Number theory - congruence

Let $n$ be an even integer not divisible by $10$, what digit is in the $10$s place for $n^{20}$ and the hundreds place for $n^{200}$, can you generalise this?

I know that for $n^{20}$ they end in $76$ and for $n^{200}$ they all end in $376$ I even went on too see that $n^{2000}$ always ends in $9376$.

I was given a clue that $76$ is the only number that is divisible by $4$ that gives $1$ when working $\bmod{25}$, I'm not sure how to relate that and generalise

When working $\bmod{100}$ for $n^{20}$ I noticed, $100 = 4 \times 25 = 2^2 \times 5^2$ , so we looked at a number divisible by $4$ that gave $1$ when working in $\bmod{25}$.

Similarly for $n^{200}$, $1000 = 2^3 \times 5^3$, for which $376$ is divisible by $8$ and gives $1$ when working with $\bmod{125}$?

Am I looking along the right lines?

Any help would be greatly appreciated.

Thanks!

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See also this related answer. – Math Gems Feb 5 '13 at 21:09

1 Answer

Let us first do the case $n^{20} \pmod{100}$.

You have been advised to split this into two problems

• $n^{20} \pmod{4}$. Since $n$ is even, this yields $n^{20} \equiv 0 \pmod{4}$ here.
• $n^{20} \pmod{25}$. Since $n$ is not divisible by $5$, we have $(n, 25) = 1$. Since $\varphi(25) = 20$, we obtain $n^{20} \equiv 1 \pmod{25}$.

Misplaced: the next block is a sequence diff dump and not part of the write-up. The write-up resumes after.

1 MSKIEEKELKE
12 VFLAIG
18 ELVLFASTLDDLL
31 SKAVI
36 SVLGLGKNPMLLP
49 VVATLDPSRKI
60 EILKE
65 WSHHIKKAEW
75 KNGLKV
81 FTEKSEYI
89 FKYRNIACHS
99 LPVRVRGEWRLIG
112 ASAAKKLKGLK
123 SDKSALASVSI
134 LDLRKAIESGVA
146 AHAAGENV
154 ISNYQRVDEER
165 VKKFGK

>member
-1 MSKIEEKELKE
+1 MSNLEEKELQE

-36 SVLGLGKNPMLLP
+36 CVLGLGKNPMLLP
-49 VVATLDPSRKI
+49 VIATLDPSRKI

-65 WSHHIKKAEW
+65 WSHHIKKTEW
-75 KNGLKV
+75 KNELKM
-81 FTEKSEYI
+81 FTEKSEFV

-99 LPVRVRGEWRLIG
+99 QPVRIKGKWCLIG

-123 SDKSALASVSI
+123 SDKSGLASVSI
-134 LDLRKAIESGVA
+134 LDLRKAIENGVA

(Here $\varphi$ is Euler's totient function.)

Now you solve the system of congruences $$\begin{cases} x \equiv 0 \pmod{4}\\ x \equiv 1 \pmod{25} \end{cases}$$ which has the solution(s) $x \equiv 76 \pmod{100}$.

In the general case $k \ge 2$ you have $n^{2 \cdot 10^{k-1}} \pmod{10^{k}}$. Again, split it into two problems

• $n^{2 \cdot 10^{k-1}} \equiv 0 \pmod{2^k}$, as above.
• $n^{2 \cdot 10^{k-1}} \pmod{5^k}$. Since $n$ is not divisible by $5$, we have $(n, 5^k) = 1$. Since $\varphi(5^k) = 5^k - 5^{k-1} = 4 \cdot 5^{k-1}$, we obtain $n^{2 \cdot 10^{k-1}} \equiv 1 \pmod{5^k}$.

Now you solve the system of congruences $$\begin{cases} x \equiv 0 \pmod{2^k}\\ x \equiv 1 \pmod{5^k}. \end{cases}$$

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Please excuse my ignorance but what exactly is φ(x) ? – user61067 Feb 5 '13 at 12:28
@user61067, it's Euler's totient function, I have added a link in the answer. – Andreas Caranti Feb 5 '13 at 12:30
Got it, thank you for all your help – user61067 Feb 5 '13 at 12:33
@user61067, you're welcome! – Andreas Caranti Feb 5 '13 at 12:38
Sorry, just to confirm, what do you mean when you say 'Since n is not divisible by 5, we have (n,25)=1' – user61067 Feb 5 '13 at 12:43